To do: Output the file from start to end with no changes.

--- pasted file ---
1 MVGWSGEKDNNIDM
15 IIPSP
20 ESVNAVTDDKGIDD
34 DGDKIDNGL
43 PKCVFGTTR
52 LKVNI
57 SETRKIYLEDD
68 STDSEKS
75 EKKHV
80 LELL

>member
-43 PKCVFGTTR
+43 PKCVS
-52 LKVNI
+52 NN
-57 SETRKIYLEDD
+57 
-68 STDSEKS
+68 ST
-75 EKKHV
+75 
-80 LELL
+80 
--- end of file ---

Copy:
1 MVGWSGEKDNNIDM
15 IIPSP
20 ESVNAVTDDKGIDD
34 DGDKIDNGL
43 PKCVFGTTR
52 LKVNI
57 SETRKIYLEDD
68 STDSEKS
75 EKKHV
80 LELL

>member
-43 PKCVFGTTR
+43 PKCVS
-52 LKVNI
+52 NN
-57 SETRKIYLEDD
+57 
-68 STDSEKS
+68 ST
-75 EKKHV
+75 
-80 LELL
+80 